Friday, December 23, 2005

Merry Christmas to all...

Merry Christmas to all of you. I wanted to post while I had the time--I know I'm a day early but with the family and services I will not be able to post until later. I'll leave you with the following excert from Archbishop Rowan Williams Christmas message to the communion...thought it was great.

There is something about Christianity that always pulls us back from imagining that everything will be all right if we can find the right things to say - because for God, the right thing to say at Christmas was the crying of a small child, beginning a life of risk and suffering. God shows us how, by his grace and in his Spirit, we can respond to the tormenting riddles of the world. And, as we agonise over the future of our beloved church, with all its debates and bitter struggles at the moment, it does us no harm to remember that God will not solve our Anglican problems by a plan or a formula, but only by the miracle of his love in Jesus. If we want to be part of the solution, we must first be wholly and unconditionally pledged to that love, with all its costs. May God who works in the weakness and smallness of the Christmas child work in our weakness and smallness; may he bless and strengthen you all this season.

All I can say to that is amen!

Wednesday, December 21, 2005

Thoughts for Advent...

The good folks over at Thinking Anglicans have some useful commentary on the Archbishop's advent letter to the Primates of the Anglican Communion. I would encourage you to read it. It addresses Advent in some more appropriate ways than our current cultural trends usually handle this season of anticipation.

Monday, December 19, 2005


The Chronicles of Narnia....I have been wanting to see the movie for such a long time. All the lead up to the release of the film, and now its been a few weeks and I still have not had the time to see it.

My friend Nick, over at Entangled States, has this to say about the film. Don't think I'll take my daughter, she seems a little young. But still want to see it. Maybe I should pray to St. Anthony to help me find some time!

If any of you have seen it, let me know what you think...

Wednesday, December 14, 2005


Today is one of the three winter Ember days on the church calendar. For a really good explanation of what this is click here. In short, it is a day that we remember those persons who have taken holy orders, and pray that others might be called by God to a vocation, whether it be lay or clergy. It is also a good day for every one to consider how God is calling them into deeper relationship.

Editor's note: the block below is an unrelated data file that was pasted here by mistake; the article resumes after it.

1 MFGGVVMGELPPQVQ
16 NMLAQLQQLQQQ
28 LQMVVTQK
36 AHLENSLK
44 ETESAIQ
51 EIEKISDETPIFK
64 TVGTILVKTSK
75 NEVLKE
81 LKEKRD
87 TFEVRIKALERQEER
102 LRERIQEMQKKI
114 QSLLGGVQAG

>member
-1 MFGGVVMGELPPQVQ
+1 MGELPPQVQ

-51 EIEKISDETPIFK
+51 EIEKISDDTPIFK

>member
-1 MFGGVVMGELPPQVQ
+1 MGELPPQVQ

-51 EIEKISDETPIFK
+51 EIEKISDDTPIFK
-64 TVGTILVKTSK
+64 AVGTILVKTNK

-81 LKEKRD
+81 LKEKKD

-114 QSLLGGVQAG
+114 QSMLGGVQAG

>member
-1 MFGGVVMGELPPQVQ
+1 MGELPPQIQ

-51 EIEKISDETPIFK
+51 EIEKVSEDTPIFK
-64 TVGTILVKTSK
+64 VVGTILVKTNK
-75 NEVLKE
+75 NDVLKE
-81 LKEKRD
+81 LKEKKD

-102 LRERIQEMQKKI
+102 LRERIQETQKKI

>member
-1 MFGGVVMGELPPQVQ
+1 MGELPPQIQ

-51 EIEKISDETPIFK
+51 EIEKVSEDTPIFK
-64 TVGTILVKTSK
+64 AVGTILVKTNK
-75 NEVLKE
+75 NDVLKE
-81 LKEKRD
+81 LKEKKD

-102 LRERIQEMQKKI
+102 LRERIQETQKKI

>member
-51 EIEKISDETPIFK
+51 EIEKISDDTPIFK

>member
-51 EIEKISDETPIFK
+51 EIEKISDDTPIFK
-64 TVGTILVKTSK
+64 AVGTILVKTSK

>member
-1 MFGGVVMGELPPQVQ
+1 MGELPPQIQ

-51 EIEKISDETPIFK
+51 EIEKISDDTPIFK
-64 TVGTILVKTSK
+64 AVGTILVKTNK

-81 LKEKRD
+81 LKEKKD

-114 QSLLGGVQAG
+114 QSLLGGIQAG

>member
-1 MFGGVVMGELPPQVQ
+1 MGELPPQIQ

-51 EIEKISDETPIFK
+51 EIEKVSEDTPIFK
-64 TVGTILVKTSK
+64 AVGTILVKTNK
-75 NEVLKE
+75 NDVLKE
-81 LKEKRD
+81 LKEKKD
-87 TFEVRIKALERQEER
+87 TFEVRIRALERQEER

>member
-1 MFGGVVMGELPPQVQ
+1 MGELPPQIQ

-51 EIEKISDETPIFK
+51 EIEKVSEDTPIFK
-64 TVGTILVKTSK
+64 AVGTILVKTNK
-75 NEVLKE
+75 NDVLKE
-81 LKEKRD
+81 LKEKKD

Almighty God, the giver of all good gifts, in your divine providence you have appointed various orders in your Church: Give your grace, we humbly pray, to all who are called to any office and ministry for your people; and so fill them with the truth of your doctrine and clothe them with holiness of life, that they may faithfully serve before you, to the glory of your great Name and for the benefit of your holy Church; through Jesus Christ our Lord, who lives and reigns with you, in the unity of the Holy Spirit, one God, now and for ever. Amen.

Tuesday, December 06, 2005

Looking east

Haven't had a chance to post anything recently with all the transitions going. But I have been reading a little, and this caught my eye. Especially seeing as it is not about what has usually been hashed over for the last 2 years in the Episcopal blogsphere.

It is about the idea of returning to the more customary altar arrangement of the priest facing east with the rest of the congregation. Check out the original article here. And then read some commentary over at Titusone:nine.

Let me know what you think...

Monday, November 07, 2005

Bishop Thompson make the papers

The Cincinnati Enquirer ran articles today about our Bishop. It is a good read and can be viewed here, here, and here. As convention begins this week, I am struck by the bitter-sweet mood of the whole affair. I am excited for His Grace, and the beginning of a new chapter in his life. But I will also miss his wisdom, gentleness and passion for the Gospel. Kyrie eleison on your road ahead my friend...

Tuesday, October 25, 2005

Canterbury tales

In one of the many saints calendars, today is the commemoration of Geoffrey Chaucer, author of the "Canterbury Tales." As a teenager, my knowledge of this unique collection of stories didn't extend much beyond the fact that most of them seemed too offensive to print in our high school literature text books. But as I grew up, I came to view this collected works as an example of risus paschalis, or holy laughter.

Did you know that preachers in the medieval church had to include an amusing story in their Easter sermons to get the congregation to laugh. It was a response to leaving the solemnity of Lent and entering into the joy of God overcoming the world in the Resurrection.

Laughter is often a tonic for the soul, and unfortunately in the midst of crisis laughter is the first thing that gets thrown out the window. The leaders of the Anglican Communion might do well to learn again how to laugh with one another. For there seems to be a lot of overly serious ranting and not enough laughter to keep us all honest.